The Moral Absolutism and Self-Defeat of Bertrand Russell

17 Sep

From Philosopher David Bradshaw:

The great atheist, Bertrand Russell, once offered this stirring exhortation:

That man is the product of causes which had no prevision of the end they were achieving;  that his origin, his growth, his hopes and fears, his loves and his beliefs are but the outcomes of accidental collocations of atoms;  that no fire, no heroism, no intensity of thought and feeling, can preserve an individual life beyond the grave;  that all the labors of the ages, all the devotion, all the inspiration, all the noonday brightness of human genius, are destined to extinction in the vast death of the solar system, and that the whole temple of man’s achievement must inevitably be buried beneath the debris of a universe in ruins—all these things, if not quite beyond dispute, are yet so nearly certain that no philosophy which rejects them can hope to stand.  Only within the scaffolding of these truths, only in the firm foundation of unyielding despair, can the soul’s habitation henceforth be safely built. (Bertrand Russell, “A Free Man’s Worship”)

One has to agree with Russell that, when confronted with a hard, cold fact, the right thing to do is to face up to it.  If these things are as he describes them, then we ought to face reality and not beguile ourselves with fairy tales about God, eternity, faith, or love.
But is he right?  Notice the key word I have used in stating Russell’s view: ought.  On what grounds do I assert this “ought,” if the universe is as Russell describes it?  On what grounds does he assert it?  Surely not on the grounds that the truth will make us happy.  His whole point is that it is likely to make us unhappy, yet we ought to believe it anyway.  After all, he holds that the truth offers only “the firm foundation of unyielding despair.”  Apparently, somewhere among the accidental collocations of atoms that make up the universe, there is also a simple moral fact: we ought to face the truth even when it makes us unhappy.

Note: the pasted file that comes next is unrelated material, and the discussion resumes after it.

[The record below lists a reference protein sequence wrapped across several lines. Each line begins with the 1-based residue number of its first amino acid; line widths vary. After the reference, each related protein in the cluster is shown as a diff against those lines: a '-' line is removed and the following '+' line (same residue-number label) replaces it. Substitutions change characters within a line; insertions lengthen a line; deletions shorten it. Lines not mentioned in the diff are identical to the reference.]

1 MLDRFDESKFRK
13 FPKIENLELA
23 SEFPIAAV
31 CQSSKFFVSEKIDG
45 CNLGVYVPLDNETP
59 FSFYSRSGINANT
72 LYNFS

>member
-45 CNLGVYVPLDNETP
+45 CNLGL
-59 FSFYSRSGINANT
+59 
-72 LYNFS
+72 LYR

The problem here goes to the very heart of the self-sufficiency of the scientific picture of the world.  Insofar as science attempts to tell us the way things are, it necessarily presupposes three things: (1) there is truth, (2) we are capable of knowing this truth, and (3) we ought to seek the truth and to form our beliefs in accordance with it.  Yet none of these things can be proven by science!  The attempt to use science to construct a picture of the world that excludes morality is therefore self-defeating.  And if morality cannot be excluded, what about God?

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